The quality of the road is good compared to similar roads around the country. Away from the main roads, tourists without their own transportation can get around with car or motorcycle taxis or boats. Since there are no schedules or regular routes transport is less predictable but in general a lot faster and better adjusted to the passengers needs. Coming from the Volta Region, passengers can cross the river with the ferry that connects Anyanui and Ada Foah twice on market day every Wednesday. Electricity and water supply was broadly introduced in the district in the 1990s which accelerated tourism development considerably; the district's coconut palm fringed coastline is 45 kilometers long and provides a living to many people that are employed in fishing and fish processing. However, this coastline is being eroded by the strong tidal waves that are washing away or threatening several villages that are located close to the beach. In order to solve this problem, the construction of a sea defense wall is under way since 2010.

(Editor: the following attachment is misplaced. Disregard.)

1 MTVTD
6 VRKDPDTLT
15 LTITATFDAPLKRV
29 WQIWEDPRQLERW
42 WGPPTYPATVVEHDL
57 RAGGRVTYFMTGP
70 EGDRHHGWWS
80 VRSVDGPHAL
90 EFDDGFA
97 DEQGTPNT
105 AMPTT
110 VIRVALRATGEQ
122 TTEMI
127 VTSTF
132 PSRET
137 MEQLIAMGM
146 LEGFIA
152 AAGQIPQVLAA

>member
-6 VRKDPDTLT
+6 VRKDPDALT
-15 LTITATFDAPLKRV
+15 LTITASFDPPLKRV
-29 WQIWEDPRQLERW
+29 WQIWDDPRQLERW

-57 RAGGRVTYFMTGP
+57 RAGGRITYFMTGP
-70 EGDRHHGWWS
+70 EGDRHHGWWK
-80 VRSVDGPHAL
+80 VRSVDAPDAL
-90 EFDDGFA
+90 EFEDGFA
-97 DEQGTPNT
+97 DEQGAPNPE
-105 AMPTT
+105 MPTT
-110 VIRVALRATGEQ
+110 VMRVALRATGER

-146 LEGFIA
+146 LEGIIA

The long, sandy beaches are some of the most important tourist attractions. However, there are certain obstacles such as the lack of toilets in the villages close to the beach and the consequence of using the beach as such. Garbage – plastic – is piling up at the beach, some of it disposed there, some washed up from the sea by the tide. Apart from the sandy beaches, another natural attraction in the district is the Volta River and its estuary; the Volta River forms the eastern boundary of the district. The islands in the river and in the estuary are a wildlife paradise: marine turtles, birds and monkeys are some of the animals living there; the mangrove vegetation in the salty parts of the estuary is another attraction and an important ecosystem. It is however endangered by human activity along with rare animals that are hunted down; the estuary offers the best conditions for water sports like sailing, fishing, water skiing, wake boarding and jet skiing. Another important water body and one of the most important salt mining areas in the country is the Songor Lagoon.